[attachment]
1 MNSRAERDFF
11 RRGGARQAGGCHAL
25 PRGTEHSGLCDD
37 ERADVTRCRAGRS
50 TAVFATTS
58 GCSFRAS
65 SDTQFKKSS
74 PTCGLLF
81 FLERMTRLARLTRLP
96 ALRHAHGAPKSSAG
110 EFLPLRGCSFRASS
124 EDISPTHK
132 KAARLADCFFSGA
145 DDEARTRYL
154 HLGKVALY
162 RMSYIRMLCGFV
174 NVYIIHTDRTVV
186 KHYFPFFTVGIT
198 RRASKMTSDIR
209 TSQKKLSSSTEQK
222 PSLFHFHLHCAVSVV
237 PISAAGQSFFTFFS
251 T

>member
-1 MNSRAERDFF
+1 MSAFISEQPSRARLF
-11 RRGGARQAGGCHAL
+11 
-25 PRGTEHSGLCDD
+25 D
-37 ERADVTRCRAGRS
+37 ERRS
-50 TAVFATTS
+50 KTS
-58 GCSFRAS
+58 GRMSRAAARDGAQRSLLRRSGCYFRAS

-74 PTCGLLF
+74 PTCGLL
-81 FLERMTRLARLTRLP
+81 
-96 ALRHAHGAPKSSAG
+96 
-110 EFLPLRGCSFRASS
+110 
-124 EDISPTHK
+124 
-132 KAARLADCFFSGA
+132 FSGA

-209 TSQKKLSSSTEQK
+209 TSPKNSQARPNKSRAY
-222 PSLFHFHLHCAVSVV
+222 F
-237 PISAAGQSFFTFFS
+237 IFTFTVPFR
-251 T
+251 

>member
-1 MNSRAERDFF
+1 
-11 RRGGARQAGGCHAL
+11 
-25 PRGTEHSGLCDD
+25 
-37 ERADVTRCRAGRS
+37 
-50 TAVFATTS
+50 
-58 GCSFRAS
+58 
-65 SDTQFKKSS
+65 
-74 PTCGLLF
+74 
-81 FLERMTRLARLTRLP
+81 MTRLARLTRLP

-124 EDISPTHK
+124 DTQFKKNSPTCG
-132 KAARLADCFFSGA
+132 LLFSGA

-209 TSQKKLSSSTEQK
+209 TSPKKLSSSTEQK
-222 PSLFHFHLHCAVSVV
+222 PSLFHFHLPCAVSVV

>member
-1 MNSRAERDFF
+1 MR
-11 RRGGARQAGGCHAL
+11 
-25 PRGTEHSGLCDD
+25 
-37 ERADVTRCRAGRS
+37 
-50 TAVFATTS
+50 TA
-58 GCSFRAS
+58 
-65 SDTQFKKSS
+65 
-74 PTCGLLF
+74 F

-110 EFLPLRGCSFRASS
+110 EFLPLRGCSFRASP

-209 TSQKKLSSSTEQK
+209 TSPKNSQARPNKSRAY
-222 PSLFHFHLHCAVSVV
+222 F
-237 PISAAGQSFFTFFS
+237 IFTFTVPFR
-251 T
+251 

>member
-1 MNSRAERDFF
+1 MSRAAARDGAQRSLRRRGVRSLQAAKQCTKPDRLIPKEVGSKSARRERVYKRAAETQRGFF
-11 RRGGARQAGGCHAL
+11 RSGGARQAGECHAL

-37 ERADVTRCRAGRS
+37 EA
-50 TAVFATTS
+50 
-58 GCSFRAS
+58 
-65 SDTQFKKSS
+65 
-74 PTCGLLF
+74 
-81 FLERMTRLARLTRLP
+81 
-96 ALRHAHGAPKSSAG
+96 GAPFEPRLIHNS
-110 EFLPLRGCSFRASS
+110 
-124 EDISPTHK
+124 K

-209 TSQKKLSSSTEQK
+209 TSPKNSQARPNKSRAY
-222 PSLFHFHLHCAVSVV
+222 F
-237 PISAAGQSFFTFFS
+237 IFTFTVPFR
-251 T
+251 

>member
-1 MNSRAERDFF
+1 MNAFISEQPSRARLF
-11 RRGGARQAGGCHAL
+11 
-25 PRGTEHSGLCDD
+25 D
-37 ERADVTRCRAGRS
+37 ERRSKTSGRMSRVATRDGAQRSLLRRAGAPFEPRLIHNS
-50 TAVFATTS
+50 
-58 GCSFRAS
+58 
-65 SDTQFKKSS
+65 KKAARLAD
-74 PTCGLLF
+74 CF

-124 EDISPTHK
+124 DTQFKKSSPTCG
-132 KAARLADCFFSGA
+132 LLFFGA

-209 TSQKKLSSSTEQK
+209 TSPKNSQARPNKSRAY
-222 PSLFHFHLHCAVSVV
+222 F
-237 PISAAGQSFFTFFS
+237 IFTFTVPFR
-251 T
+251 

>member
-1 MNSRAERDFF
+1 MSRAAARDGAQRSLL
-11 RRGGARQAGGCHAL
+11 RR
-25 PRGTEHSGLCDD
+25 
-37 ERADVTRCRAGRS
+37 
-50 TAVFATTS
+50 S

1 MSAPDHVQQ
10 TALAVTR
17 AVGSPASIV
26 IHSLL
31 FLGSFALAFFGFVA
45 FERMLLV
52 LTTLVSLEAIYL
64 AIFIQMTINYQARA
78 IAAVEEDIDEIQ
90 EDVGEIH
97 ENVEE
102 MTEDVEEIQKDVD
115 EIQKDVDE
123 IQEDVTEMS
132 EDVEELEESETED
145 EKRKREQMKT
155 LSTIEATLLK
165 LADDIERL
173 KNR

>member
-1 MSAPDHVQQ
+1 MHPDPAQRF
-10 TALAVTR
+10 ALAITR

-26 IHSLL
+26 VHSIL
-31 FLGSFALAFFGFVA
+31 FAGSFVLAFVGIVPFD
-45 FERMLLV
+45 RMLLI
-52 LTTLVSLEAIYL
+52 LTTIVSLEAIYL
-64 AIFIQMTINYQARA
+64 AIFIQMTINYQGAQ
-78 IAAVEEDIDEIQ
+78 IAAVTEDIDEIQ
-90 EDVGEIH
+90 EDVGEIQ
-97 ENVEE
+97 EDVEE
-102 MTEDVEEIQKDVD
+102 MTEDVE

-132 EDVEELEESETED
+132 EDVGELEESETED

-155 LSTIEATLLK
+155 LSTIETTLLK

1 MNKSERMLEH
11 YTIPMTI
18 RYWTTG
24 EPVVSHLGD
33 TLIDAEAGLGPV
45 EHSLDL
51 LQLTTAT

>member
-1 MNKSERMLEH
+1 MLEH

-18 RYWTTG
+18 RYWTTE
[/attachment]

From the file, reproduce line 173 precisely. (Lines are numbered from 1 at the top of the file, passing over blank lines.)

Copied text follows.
+1 MSRAAARDGAQRSLL